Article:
The US Department of Justice filed criminal charges against Huawei, accusing the company of bank fraud, sanctions violations and theft of intellectual property from operator T-Mobile US.
During a press conference, Acting Attorney General Matthew Whitaker (pictured, centre) outlined allegations of criminal activity stretching back “at least ten years” and “all the way to the top of the company”.
A grand jury in New York charged Huawei and affiliate Skycom Tech with 13 counts of bank and wire fraud, money laundering, violating US sanctions on Iran and conspiracy to obstruct justice. Company CFO Meng Wanzhou was also charged with bank fraud, wire fraud and conspiracy.
Huawei and Meng were accused of lying to banks about Huawei’s control of Iran-based Skycom Tech, duping them into processing transactions which violated US sanctions.
Officials said Meng was charged based on her personal conduct rather than the actions of other executives and confirmed they are seeking her extradition from Canada to the US to answer the allegations.
Richard Donoghue, US attorney for the Eastern District of New York, accused Huawei and its subsidiaries of engaging in “serious fraudulent conduct” with the full knowledge and “personal involvement” of executives.
“For over a decade, Huawei employed a strategy of lies and deceit to conduct and grow its business.”
Huawei was also accused of IP theft, wire fraud and obstruction of justice in a separate ten-count document from a grand jury in Washington State. This alleges the company encouraged staff to steal information about T-Mobile’s mobile device testing robot, known as Tappy. Officials said Huawei employees violated non-disclosure agreements, taking photos and measurements of the robot and, in one instance, even stealing one of its arms.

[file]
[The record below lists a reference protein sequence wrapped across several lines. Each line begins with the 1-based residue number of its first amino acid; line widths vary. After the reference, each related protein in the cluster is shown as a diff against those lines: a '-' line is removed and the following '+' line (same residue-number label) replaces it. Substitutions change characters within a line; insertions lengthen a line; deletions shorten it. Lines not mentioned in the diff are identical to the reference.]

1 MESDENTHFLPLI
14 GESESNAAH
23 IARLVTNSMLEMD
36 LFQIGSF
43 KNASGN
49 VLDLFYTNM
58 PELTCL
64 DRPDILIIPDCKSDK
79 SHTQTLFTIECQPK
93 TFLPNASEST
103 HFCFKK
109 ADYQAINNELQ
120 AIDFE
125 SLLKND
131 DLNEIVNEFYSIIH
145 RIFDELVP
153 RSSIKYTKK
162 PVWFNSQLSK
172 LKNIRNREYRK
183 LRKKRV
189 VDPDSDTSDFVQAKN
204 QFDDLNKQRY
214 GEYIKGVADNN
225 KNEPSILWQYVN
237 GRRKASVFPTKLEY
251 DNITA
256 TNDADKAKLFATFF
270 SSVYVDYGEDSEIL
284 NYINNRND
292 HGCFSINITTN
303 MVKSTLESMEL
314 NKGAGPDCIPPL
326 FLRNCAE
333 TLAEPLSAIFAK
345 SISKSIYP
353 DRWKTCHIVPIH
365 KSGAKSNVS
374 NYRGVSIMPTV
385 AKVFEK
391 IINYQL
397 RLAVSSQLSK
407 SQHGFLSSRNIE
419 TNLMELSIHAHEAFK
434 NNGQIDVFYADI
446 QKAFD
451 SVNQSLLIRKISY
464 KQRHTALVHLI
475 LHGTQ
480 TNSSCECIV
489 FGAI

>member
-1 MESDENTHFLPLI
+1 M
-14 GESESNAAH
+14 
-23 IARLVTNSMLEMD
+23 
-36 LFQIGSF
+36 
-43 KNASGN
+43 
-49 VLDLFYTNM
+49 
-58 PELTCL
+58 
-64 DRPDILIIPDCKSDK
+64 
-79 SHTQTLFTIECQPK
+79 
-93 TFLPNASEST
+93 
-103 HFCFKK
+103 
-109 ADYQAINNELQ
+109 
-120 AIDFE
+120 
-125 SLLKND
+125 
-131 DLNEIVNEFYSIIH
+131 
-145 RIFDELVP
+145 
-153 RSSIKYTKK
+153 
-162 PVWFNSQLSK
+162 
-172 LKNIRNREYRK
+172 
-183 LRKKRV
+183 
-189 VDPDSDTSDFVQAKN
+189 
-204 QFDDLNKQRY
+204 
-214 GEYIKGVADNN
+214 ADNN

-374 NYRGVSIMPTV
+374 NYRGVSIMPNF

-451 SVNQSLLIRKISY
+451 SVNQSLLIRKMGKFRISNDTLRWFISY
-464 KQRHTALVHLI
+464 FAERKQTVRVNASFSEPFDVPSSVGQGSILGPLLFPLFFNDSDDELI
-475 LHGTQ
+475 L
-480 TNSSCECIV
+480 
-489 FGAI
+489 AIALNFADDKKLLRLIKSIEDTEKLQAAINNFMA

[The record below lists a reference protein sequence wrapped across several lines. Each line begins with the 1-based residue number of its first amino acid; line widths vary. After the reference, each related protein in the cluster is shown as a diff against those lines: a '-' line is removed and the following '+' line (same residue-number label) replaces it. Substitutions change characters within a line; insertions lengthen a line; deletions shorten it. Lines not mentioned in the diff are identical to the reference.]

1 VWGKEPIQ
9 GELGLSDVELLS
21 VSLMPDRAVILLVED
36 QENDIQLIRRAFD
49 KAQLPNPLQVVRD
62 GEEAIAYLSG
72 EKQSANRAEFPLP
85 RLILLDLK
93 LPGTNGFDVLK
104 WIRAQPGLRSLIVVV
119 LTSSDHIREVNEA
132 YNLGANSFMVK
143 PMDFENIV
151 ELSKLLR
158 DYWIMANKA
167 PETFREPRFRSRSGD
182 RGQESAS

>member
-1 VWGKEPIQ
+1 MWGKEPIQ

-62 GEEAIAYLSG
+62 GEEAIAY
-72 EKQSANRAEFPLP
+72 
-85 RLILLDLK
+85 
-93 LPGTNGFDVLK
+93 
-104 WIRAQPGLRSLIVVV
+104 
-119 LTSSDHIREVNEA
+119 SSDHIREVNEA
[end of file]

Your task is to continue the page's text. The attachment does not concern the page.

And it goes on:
The charges related to theft of trade secrets are punishable by a fine of up to $5 million or three-times the value of the stolen trade secret, whichever is greater. Wire fraud and obstruction of justice are punishable by fines of up to $500,000.
Huawei issued a statement: “The company denies that it or its subsidiary or affiliate have committed any of the asserted violations of US law set forth in each of the indictments.”
It added the trade secret charges were already the subject of a civil suit which was settled by the parties after a Seattle jury found no damages, or willful and malicious conduct.
China’s government insisted the latest charges are politically motivated and pledged to defend Chinese companies.
Geng Shuang, China’s Foreign Ministry representative, said in a statement: “For some time, the US has been using national power to tarnish and crack down on specific Chinese companies in an attempt to strangle their lawful and legitimate operations. Behind such practices are deep political intentions and manipulations. We strongly urge the US to stop its unreasonable bashing on Chinese companies including Huawei, and treat them objectively and fairly. China will also continue to uphold the lawful and legitimate rights and interests of Chinese companies.”
The news came just before the start of the latest round of trade talks between the US and China, which are set to kick off on 31 January.
Officials noted the charges against Huawei et alia don’t contain any allegations against the Chinese government: US Commerce Secretary Wilbur Ross stressed the charges are “wholly separate from our trade negotiations with China”.
However, Meng’s detention in Canada has angered China, which previously called on the US to forego an extradition request and warned it would retaliate if she is not released.